Jan 1, 2012

Lisel Mueller and William Carlos Williams: What's New?

Blogspot was singularly unfriendly yesterday, so here is a revision of that post.

Sometimes, When the Light by Lisel Mueller : The Poetry Foundation

I'm just starting to look at Lisel Mueller's poems with some attention to overall patterns, but in the two I've linked to here (today and November 16), my question is, "Is this enough?"

In November by Lisel Mueller : The Poetry Foundation

Some may respond, "Typical English major type. If it's accessible and has a hint of pleasantness, he says it's shallow."

But with literature, and I assume with other art, we need to ask, where's the beef? Where's the resonance, the impact, the intensity? What's new here? Is it new with a purpose or just new in some flashy, superficial way? Conversely, if it's conventional or traditional, is there something new and distinctive within those bounds? Is the bird in the cage singing or dying? And in any case, why should I care?

William Carlos Williams comes to mind as one who sometimes gets the most and best echo from what may seem a flat plainness of diction.  Here is his famous "The Red Wheelbarrow":

so much depends

a red wheel

glazed with rain

beside the white

Can a poet write what seems to be prose broken whimsically into lines and still achieve emotional or intellectual impact? Does some poet do it better than Mueller or Williams?

Based on only a poem or two apiece, the question, I agree, is absurd, and the whole notion of making poetry competitive is open to challenge. But it's what we do with all art, whether or not we like to admit it and whether or not the system is fair.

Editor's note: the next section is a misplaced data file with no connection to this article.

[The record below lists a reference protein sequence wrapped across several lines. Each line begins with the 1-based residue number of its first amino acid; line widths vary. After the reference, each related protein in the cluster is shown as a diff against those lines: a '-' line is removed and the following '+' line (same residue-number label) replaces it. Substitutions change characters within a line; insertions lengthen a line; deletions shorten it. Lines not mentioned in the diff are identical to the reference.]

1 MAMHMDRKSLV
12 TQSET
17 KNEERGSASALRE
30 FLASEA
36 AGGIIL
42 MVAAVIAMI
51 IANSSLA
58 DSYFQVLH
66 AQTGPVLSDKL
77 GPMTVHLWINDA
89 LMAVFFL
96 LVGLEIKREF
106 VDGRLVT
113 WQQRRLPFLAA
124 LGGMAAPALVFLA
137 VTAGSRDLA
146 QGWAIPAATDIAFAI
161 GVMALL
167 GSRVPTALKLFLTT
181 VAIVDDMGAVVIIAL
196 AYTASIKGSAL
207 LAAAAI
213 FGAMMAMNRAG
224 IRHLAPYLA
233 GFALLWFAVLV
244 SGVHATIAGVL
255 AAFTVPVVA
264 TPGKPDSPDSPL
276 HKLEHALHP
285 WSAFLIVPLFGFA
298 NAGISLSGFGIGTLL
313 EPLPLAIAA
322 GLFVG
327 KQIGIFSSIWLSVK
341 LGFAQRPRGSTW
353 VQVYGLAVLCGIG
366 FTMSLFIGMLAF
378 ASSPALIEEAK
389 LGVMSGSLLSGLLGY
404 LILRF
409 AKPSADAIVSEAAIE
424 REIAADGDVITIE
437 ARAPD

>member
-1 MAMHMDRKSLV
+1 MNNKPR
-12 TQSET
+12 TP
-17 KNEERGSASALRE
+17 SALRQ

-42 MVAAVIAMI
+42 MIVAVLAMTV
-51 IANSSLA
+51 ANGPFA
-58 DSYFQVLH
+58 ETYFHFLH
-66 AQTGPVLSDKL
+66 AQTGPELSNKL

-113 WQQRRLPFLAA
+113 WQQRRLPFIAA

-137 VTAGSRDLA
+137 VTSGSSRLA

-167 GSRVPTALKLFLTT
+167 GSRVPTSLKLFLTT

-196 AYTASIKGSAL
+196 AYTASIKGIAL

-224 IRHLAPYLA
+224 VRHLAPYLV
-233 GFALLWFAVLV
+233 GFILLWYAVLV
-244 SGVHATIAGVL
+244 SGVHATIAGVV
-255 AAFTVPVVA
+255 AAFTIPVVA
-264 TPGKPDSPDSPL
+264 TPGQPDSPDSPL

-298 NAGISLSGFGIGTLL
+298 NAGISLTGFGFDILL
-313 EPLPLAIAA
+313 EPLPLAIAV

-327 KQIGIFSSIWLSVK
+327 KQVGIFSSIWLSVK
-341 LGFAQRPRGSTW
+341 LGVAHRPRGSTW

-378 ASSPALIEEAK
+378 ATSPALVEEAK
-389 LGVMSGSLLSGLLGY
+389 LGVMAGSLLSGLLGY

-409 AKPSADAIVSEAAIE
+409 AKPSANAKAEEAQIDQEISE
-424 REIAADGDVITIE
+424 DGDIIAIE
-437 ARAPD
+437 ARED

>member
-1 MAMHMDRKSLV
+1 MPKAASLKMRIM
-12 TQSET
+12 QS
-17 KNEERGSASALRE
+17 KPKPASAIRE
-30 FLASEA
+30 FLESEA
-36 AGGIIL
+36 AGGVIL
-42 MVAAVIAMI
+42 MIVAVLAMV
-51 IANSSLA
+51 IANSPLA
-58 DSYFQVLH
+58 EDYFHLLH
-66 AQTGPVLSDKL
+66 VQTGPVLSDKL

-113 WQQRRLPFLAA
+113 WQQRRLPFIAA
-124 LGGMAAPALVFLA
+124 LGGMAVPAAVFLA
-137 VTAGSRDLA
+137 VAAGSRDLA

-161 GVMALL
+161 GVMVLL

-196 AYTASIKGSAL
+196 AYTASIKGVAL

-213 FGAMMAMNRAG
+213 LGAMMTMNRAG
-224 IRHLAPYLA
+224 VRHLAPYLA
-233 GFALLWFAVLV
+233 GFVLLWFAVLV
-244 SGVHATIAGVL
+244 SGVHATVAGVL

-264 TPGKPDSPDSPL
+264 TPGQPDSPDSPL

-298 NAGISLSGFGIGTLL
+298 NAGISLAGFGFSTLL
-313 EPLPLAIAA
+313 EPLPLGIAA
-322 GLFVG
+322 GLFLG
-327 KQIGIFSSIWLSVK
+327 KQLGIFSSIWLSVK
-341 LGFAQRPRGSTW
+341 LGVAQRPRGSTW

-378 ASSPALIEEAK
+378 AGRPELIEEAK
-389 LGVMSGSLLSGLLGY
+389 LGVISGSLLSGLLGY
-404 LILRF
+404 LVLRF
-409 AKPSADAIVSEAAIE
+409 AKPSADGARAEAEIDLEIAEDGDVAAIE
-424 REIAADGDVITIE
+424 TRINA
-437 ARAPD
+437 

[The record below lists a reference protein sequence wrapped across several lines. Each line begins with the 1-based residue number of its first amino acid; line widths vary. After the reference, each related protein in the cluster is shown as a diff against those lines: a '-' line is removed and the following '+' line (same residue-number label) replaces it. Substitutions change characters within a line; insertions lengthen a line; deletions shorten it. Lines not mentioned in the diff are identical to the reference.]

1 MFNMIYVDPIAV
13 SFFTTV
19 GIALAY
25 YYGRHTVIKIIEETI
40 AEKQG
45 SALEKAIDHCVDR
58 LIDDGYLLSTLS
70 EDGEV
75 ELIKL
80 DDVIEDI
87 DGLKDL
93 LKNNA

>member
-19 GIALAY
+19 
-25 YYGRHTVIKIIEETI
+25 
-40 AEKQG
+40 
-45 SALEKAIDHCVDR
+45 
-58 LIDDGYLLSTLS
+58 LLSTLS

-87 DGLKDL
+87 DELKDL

Besides, this is just a blog, not world peace, not even a New York Times headline, so I'm asking the questions anyway. Maybe it will cause someone to look at more work by each poet, and others, in which case, just take me out back and shoot me.

Oh, yeah, Happy New Year.

Sometimes, When the Light by Lisel Mueller : The Poetry Foundation


Gothpunkuncle said...

I don't think there's any doubt that the Mueller poem stands up, B. It's almost Wordsworthian as it takes us back to one of those quirky childhood half-epiphanies that most of us can relate to. Every word seems to be in place. The question becomes, "do I want to read a whole book of these?" Not sure. It certainly works as a pallet cleanser between Pound's Cantos and Eliot's Dry Salvages. I'd be more interested to read what your readers think of WCW's Spring and All in its entirety than this infamous fragment.

Unknown said...

Seems to me that even simple things have complex sounds. Mueller seems to be missing music.

Stickup Artist said...

Some poetry rocks me to my core, some jolts me out of my chair, some helps me to transcend, and some opens up new worlds. Mueller's work did none of this. But sometimes, it really is fine to keep company in the comfort of the familiar.

Pasadena Adjacent said...

It's enough for me.

The words are simple, plain and a little nostalgic

"the light strikes at odd angles"

It's doesn't knock your socks off. But it does present that little bit of familiarity that an artist is capable of making you recall.

Ken Mac said...

a magic doorway

Banjo52 said...

I like these comments. Seems to me they begin to capture a range of reasonable responses to the Mueller poem and my questions about it.

Keep 'em coming.

Hannah Stephenson said...

I liked the first Mueller poem...there is more weirdness in it than the second one. I also wasn't sure where the poem was going...it was unpredictable, which is always good. That idea of secrecy under the trees...really nice.

"In November" doesn't resonate as much with me. It feels vague...I wish I knew more about who was speaking here. The first four lines, I kind of like. But then it feels more expected ("as I lay me down to sleep, morning/coffee/news").

Now...look at THIS poems of hers, which is really lovely: http://www.poemhunter.com/poem/bedtime-story/

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